You Only Live Twice

Originally Published: March 2016 Words: Gary Noskill Pictures: Steve Emmett & Stacy McLaren
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After 95,000 miles as a farmer’s bale-carrier, the average pick-up might be forgiven for thinking it’s earned the right to a quiet retirement. For Steve’s Emmett’s L200, however, the day it passed on to its second owner was when life really began. 

Last month’s special edition on modding pick-ups and double-cabs covered as much of the market as it possibly could. But the fact is that when it comes to turning trucks into off-road machines, Mitsubishi L200s easily outnumber everything else put together.

The one you’re looking at here is from 2007, a year or so after the Mk4 model arrived in the UK. Its owner, Steve Emmett, bought it about six months ago – but during that time he’s transformed it in terms of both its spec and the life it lives.

Steve is relatively new to off-roading, having caught the bug shortly after buying a Jeep Grand Cherokee ZJ in 2015. ‘I bought it mainly just to tow my caravan,’ he says. ’It was totally standard when I got it, apart from having a set of 265/75R16s on. There wasn’t a lot of clearance below the arches, but it flexed really well.

‘I heard about some of the lanes in the Lake District, and I took it up there to have a go. My first ever lane was Tilberthwaite – I think it’s still my favourite now. I kept the Jeep standard, but it did really well.’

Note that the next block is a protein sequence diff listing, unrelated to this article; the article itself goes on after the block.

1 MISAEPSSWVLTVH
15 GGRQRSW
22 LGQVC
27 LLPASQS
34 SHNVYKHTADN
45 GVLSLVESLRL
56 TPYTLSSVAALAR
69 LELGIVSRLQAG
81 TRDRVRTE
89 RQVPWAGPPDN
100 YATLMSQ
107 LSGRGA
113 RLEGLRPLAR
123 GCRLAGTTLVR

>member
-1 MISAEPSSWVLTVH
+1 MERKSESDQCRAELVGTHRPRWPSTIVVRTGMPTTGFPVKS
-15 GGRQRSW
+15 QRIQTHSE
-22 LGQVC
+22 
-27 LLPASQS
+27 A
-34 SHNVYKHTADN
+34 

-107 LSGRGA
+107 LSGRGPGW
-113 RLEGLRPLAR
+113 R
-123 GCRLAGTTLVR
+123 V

Despite being very happy with the ZJ, Steve found himself having to sell it on. But he resolved at the time that as soon as he could, he’d get another 4x4. And this time he’d modify it.

Fast forward to late last summer, and up came a 95,000-mile L200 whose only previous owner had used it for nothing more taxing than carting bales of hay around on his farm. The time was right, the price was right and the truck was certainly right – the Mk4 L200 was available in a range of ‘lifestyle’ models with full-time four-wheel drive, but this was a proper work wagon whose spec included something much more useful in the shape of a locking rear diff.

Anyway, now Steve’s plan to buy and mod a 4x4 could swing into action. Not that it went entirely smoothly. ‘I put a set of 34” tyres on it,’ he says, ‘and started using it. That’s when I came down on a rock and cracked the radiator in two!

’So I replaced that, and the next thing I did was put on a bash plate. And then I got on with the rest of what I wanted to do.’

When you’ve building a project, it’s always handy if you’ve got a mate with a professional workshop so you can blag a go on his ramps. Happily, one of Steve’s mates works at Morecambe Tyre Specialists, which made everything far easier – though he reckons that none of what he did would have been too much of a bind had he had to do it on his driveway instead.

In no particular order, the work covered all the main things you’d do to a pick-up. On went a 3” suspension lift up front, using extra heavy duty gas shocks, while a set of leaf packs from Midland Road Springs hiked the rear by 4” and, again combined with the same shocks, almost doubled the amount of weight the L200 could carry.

Add a body lift to the equation and you have one tall truck. ‘I’m 6’4”, says Steve, and she’s a lot taller than me!’ More to the point, the long wheelbase and overhang that are the bane of most pick-up owners’ lives no longer meant he had to live in constant fear of scraping noises. He was also able to fit 34” tyres, which did no harm to the truck’s rapidly evolving off-road potential.